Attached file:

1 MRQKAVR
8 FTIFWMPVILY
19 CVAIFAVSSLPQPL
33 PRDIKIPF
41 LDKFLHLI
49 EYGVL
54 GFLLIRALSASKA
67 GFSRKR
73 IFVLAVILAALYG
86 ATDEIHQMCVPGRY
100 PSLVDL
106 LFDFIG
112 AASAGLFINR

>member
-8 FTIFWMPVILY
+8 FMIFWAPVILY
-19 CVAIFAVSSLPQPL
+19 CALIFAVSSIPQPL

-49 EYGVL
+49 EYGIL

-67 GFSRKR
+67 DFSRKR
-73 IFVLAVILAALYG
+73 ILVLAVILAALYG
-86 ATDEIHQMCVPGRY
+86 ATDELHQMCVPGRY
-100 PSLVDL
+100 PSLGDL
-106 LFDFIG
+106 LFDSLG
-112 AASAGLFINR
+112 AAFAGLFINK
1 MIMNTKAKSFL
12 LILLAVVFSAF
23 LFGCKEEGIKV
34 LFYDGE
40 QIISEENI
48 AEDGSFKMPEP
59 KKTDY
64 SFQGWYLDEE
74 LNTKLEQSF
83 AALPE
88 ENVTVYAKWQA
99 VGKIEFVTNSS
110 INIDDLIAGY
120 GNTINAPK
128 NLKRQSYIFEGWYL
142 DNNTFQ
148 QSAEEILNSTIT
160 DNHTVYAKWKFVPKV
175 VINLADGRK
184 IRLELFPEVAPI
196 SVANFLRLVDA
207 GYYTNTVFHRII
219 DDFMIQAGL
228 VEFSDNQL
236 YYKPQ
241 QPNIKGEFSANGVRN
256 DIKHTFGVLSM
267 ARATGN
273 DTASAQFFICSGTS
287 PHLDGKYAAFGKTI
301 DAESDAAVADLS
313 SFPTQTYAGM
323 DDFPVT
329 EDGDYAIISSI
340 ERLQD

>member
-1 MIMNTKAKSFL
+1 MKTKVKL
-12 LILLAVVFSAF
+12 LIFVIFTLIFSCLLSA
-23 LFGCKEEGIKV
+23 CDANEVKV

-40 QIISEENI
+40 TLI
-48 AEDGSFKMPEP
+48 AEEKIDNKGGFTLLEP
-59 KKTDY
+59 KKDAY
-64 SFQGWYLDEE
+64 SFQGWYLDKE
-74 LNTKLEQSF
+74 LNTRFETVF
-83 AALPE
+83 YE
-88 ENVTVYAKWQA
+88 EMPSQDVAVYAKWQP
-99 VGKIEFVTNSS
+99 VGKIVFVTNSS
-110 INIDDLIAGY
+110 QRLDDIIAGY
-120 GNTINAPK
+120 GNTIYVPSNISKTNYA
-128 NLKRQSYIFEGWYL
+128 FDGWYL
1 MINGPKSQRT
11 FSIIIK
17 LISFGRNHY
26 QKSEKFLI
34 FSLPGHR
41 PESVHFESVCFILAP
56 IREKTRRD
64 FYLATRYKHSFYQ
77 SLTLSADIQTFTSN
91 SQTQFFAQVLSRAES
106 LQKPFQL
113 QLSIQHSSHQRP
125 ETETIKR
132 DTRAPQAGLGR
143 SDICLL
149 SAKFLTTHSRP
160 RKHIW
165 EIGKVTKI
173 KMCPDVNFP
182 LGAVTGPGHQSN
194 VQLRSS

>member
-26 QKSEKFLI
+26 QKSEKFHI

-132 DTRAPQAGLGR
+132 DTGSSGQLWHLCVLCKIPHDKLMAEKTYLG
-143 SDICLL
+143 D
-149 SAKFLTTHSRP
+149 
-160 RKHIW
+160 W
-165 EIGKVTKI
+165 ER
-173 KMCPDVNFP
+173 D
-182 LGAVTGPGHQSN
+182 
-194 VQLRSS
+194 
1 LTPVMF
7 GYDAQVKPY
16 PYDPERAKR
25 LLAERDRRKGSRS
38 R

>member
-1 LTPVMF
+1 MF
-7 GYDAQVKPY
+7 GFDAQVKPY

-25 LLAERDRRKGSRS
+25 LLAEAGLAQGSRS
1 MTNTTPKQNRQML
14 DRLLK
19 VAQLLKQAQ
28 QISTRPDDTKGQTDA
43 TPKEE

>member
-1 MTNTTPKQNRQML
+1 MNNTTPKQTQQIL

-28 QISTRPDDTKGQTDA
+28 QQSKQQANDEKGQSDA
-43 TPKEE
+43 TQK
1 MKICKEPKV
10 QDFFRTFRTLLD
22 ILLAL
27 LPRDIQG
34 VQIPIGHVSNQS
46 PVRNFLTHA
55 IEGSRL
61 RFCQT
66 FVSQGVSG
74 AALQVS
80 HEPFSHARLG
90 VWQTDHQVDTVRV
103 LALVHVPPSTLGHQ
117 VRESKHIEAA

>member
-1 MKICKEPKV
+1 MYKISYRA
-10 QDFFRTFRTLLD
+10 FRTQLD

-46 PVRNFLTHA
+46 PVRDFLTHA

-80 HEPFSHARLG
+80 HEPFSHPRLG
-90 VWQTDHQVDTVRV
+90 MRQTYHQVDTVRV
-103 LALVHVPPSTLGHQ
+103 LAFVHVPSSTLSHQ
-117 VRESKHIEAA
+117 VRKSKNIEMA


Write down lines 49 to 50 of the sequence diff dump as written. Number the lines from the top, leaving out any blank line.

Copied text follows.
148 QSAEEILNSTIT
160 DNHTVYAKWKFVPKV